Jan 1, 1970 at 12:00 am
The Amnesia Pavilions with Nicholas Muellner
With Nicholas Muellner, Dan Torop and Jim Supanick
The Amnesia Pavilions is an annotated slideshow based on Nicholas Muellner’s new book of photographs and writing, recently named by Time Magazine a top photo book of 2011 . This autobiographical safari returns to the last days of Soviet Russia in search of both a missing friend and a lost version of the author’s former self. The Amnesia Pavilions argues for the incommensurability of the past and the present, and examines photography’s personal, vernacular and historical role in both bridging and broadening the temporal chasm of understanding.
“Alongside Muellner’s photographs, he tells a story about a recent trip to Russia, retracing his steps from 17 years earlier while trying to find an old friend who has disappeared. Text and image are represented in equal parts, and play off of each other with subtlety and emotion. The older Muellner reflects on the younger version of himself with both nostalgia and a critical eye.” — Jason Fulford, J&L BOOKS
Nicholas Muellner is a photographer, writer, and curator based in central New York. His work across a range of disciplines and practices considers the poetics of representation as a conduit between political understanding and personal experience. His most recent book projects focus on autobiographical narrative and the place of photography with that practice. These include The Photograph Commands Indifference (A-Jump Books, 2009), and The Amnesia Pavilions (A-Jump Books, 2011). In addition to solo and group exhibitions in the US and Russia, he has collaborated on critical writings, multi-media works and curatorial projects, including Now Is The Winter, an exhibition of politically and psychologically linked works by U.S. and Russian artists that closeded at Proekt_Fabrika in Moscow in May 2007. He teaches photography and critical studies at the Park School of Communications, Ithaca College.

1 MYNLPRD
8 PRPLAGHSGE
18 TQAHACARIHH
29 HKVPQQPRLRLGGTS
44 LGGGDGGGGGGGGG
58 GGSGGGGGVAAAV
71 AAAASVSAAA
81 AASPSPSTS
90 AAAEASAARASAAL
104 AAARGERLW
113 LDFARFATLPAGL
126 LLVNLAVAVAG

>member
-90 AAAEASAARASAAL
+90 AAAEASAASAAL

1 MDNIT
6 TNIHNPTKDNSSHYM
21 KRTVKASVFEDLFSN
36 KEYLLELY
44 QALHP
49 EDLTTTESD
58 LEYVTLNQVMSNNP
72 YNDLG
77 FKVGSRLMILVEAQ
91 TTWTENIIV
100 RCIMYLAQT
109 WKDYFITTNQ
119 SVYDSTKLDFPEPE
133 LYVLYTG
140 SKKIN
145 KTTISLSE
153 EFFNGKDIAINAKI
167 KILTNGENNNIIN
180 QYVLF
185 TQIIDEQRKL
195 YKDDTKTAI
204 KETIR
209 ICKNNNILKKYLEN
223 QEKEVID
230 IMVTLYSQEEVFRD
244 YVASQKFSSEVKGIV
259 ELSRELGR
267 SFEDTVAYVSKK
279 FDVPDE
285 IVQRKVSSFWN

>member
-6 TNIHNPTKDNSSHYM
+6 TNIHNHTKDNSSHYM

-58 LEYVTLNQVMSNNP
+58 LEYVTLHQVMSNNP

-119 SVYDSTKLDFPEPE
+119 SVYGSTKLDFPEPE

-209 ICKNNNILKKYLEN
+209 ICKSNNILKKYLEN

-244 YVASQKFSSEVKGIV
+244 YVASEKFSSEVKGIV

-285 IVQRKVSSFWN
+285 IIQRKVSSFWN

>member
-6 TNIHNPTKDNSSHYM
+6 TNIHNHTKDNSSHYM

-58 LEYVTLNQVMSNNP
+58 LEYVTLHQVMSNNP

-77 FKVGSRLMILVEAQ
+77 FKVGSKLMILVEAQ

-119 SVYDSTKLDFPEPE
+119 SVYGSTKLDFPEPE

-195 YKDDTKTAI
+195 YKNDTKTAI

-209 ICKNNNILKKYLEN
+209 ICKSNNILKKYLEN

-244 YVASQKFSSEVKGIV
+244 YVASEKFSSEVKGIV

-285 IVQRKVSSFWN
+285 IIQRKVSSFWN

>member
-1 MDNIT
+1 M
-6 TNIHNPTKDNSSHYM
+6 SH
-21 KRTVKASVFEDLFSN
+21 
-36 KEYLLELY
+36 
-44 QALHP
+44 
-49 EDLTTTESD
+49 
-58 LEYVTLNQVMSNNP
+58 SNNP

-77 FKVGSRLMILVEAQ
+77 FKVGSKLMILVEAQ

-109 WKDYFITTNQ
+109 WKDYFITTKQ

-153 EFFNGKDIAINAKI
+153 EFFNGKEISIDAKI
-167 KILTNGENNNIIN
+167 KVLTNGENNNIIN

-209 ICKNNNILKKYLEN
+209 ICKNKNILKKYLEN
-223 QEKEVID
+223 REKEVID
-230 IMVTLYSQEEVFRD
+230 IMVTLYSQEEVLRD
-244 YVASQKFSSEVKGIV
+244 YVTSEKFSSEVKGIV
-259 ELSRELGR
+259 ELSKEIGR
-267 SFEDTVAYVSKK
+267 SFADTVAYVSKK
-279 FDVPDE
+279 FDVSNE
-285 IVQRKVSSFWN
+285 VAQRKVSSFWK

Dan Torop is a photographer and digital artist whose work often plunges into the fantastically irrational relationship between the land and its inhabitants. He described Twain’s visit to Lake Tahoe for Triple Canopy magazine, and then recreated the story as a 53 foot wall scroll. He is engaged in fieldwork for a further Twain project at the Center for Land Use Interpretation’s Wendover residency site. Torop spent years digitally creating a small patch of the ocean and during a residency at Eyebeam programmatically rebuilt three blocks of the Bowery. He has exhibited photographs of formal sorrow and dream spaces at the Derek Eller Gallery. In 2010, A-Jump Books published Skydiving, a sequence of his landscapes and portraits. Torop lives in Brooklyn, and teaches at NYU’s studio art program.
Jim Supanick is a videomaker and writer born in Cleveland, Ohio, and living in Brooklyn. Forthcoming videos include a long-term project titled “Seed Sold Back to the Farmer”, a two-part animated essay about the assembly line and its legacy of damage, as well as a re-edited segment of Caspar Stracke’s “Circle’s Short Circuit” (featuring an interview with Avital Ronell). He has received support from NYSCA, the Puffin Foundation, and the Experimental Television Center. His essays on film, video, and visual culture have appeared in such publications as Film Comment, Millennium Film Journal, The Wire, Cineaste, and The Brooklyn Rail, along with exhibition catalogs and with DVD releases; others can be accessed at As a Chimney Draws. He is the recipient of a Creative Capital/Warhol Foundation Arts Writers Grant and a NYFA Grant for Nonfiction Literature. He is also a member of Synthhumpers, a quasi-musical collaboration with Josh Solondz. Jim currently teaches at City College of New York.